Recommendations of Dutch Data Protection Authority for privacy policy


On 17 April 2019, the Dutch Data Protection Authority (hereinafter “DPA”) published recommendations for the privacy policy of organisations.

Article 24 of the General Data Protection Regulation (hereinafter “GDPR”) requires organisations to implement a data protection policy depending on the nature, scope, context and purposes of the data processing. The DPA is apparently of the opinion that this policy should be recorded in writing and that a data protection policy will help the organisation to identify and take responsibility for all processing of personal data. According to the DPA, it is particularly important for organisations that process special and sensitive data to draw up and apply a good privacy policy.

The DPA bases its recommendations on its exploratory research into the policies at various organisations. The DPA found many differences in the nature and scope of the documents used at these organisations, and as no requirements are laid down in the GDPR about what form a data privacy policy should take, the DPA considered these recommendations necessary.

The six recommendations are as follows:

1. Assess whether the organisation is required to set up a data protection policy: not every organisation is required to do so. This depends on the data processing or the type of organisation.

2. Use internal and/or external expertise: the Data Protection Officer can play an important role in this as an adviser and internal supervisor.

3. Record the policy in a single document: avoid fragmentation of information in a privacy statement, a data processing register and a policy.

4. Be concrete: a data protection policy is a concrete translation of the GDPR standards in the context of an organisation’s data processing. Reiterating standards from the GDPR is not sufficient.

5. Communicate the policy: while publishing the data protection policy is not mandatory, it gives data subjects insight into how an organisation deals with personal data. However, be careful with information about security when publishing the policy.

6. Even when publication is not mandatory, it is nonetheless advisable: through a data protection policy, an organisation demonstrates its commitment to protecting the personal data of data subjects.

The DPA is also of the opinion that a privacy policy should include the following: the categories of personal data, the purposes for which they are processed and the policy on dealing with the rights of data subjects.

The DPA’s recommendations raise many questions. The categories of personal data and the purposes for which these data are processed are subject to change, which means that a policy would have to be frequently amended. This is impractical in (large) organisations where many people are affected by the policy and there is a need for policy consistency. Instead, it would be more practical to refer to the data processing register in the privacy policy. Furthermore, it is illogical include a privacy statement in a privacy policy.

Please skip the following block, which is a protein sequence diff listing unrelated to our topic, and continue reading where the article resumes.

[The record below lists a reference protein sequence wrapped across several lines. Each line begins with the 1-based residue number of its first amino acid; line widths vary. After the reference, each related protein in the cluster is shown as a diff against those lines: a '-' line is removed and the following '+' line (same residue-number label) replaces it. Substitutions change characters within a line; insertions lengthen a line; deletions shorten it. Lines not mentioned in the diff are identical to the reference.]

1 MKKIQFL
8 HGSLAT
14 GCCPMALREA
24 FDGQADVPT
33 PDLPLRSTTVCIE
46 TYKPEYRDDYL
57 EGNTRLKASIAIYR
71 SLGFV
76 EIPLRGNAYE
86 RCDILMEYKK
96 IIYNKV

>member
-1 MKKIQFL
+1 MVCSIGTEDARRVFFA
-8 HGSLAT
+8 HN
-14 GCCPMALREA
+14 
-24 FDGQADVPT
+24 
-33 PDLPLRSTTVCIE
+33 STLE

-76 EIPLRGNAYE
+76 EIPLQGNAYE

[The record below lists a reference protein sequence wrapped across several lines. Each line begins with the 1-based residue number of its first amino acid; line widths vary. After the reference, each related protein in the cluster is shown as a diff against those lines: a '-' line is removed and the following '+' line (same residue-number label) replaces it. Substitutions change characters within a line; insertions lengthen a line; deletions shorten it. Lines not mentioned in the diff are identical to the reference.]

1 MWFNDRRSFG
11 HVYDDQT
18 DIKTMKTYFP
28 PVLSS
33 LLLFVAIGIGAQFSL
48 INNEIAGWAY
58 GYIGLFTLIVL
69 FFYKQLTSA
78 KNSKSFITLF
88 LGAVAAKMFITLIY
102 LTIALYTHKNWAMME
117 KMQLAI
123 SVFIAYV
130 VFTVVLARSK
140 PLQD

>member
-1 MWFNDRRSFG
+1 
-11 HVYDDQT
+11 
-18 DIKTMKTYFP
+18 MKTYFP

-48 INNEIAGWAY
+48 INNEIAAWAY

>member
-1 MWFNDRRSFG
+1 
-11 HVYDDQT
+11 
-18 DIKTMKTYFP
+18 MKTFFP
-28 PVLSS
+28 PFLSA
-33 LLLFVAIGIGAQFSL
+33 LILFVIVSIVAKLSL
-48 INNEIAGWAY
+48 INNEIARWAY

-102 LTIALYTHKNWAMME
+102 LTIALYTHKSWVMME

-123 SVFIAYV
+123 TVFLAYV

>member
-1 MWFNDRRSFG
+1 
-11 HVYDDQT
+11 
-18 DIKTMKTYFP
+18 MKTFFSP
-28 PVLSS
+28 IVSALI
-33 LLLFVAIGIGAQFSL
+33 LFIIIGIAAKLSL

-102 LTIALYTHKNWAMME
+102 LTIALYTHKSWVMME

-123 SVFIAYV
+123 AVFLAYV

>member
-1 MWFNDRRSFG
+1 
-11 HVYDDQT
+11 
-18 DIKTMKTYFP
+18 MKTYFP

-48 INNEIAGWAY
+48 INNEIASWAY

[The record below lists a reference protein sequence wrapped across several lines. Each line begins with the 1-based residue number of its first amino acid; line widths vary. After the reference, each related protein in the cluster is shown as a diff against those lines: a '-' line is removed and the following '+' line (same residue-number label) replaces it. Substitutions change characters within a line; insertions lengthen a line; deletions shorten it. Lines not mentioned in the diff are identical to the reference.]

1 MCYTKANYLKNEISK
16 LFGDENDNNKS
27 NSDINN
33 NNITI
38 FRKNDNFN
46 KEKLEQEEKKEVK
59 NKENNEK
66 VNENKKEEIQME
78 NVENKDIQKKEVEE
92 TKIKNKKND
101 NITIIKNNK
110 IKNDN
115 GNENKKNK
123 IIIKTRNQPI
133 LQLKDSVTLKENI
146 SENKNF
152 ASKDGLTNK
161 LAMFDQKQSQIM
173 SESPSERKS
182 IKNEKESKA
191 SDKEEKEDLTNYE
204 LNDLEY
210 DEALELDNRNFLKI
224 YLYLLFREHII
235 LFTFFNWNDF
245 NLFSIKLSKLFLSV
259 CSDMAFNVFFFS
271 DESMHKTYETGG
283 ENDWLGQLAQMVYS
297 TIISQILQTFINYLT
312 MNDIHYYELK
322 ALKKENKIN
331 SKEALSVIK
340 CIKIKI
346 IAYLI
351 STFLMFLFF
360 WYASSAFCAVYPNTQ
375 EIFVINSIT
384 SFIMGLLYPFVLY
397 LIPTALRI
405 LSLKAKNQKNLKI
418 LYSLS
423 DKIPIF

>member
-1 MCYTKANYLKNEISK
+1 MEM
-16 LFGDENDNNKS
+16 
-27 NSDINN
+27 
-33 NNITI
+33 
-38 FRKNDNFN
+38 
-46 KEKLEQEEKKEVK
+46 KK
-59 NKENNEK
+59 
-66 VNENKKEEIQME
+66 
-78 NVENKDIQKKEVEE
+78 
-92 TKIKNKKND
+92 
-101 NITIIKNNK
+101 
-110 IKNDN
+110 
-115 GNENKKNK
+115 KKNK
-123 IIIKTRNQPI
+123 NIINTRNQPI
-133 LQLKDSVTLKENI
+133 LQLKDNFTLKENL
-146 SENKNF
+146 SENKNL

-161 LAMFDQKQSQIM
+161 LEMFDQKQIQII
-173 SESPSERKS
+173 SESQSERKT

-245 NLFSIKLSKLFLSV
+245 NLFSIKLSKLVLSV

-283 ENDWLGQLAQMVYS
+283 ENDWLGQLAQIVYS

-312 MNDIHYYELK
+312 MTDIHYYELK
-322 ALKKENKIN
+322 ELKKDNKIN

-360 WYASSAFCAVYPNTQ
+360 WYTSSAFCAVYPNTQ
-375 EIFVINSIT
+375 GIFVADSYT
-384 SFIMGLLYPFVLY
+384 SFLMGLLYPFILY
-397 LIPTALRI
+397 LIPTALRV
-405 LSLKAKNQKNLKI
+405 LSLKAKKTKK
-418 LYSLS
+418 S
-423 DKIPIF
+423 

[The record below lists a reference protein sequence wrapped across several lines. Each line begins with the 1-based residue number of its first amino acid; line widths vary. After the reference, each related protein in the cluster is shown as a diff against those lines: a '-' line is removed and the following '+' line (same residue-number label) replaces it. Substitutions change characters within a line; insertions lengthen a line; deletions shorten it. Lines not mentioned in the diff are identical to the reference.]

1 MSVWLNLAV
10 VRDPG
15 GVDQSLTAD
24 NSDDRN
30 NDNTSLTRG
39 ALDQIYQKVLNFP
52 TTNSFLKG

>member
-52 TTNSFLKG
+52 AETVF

A privacy policy indicates who has what responsibilities within the organisation and how the policy is monitored. It also provides guidance to employees when processing personal data (e.g. which persons should be involved at which stage in case of a data breach, and whether a data processing agreement can be concluded with third parties without a prior review by the Legal department, and if so, which agreement). By contrast, the purpose of a privacy statement is to explain to data subjects how personal data are dealt with. An organisation often has different privacy statements for different groups of data subjects relating to different activities. By putting everything in a single document, an organisation risks that both the employees processing personal data and data subjects will not read the policy because they feel it does not concern them. It is actually very advisable not to impose any formal requirements for a privacy policy, because every organisation faces different challenges. For some organisations it is useful to have an extensive policy on the rights of data subjects, but this issue is far less relevant in other organisations, which therefore don’t need an extensive written policy on this. Lastly, publishing a privacy policy is not always an obvious step, as it can actually have negative consequences for the security of data processing.

In short, it is good to take the DPA’s recommendations into account when drawing up policy. However, it is advisable to remain critical and to only follow the recommendations in so far as this has a positive effect on data protection within the organisation.

This is a Legal Update from Elze ‘t Hart, with thanks to Anne van der Sangen.

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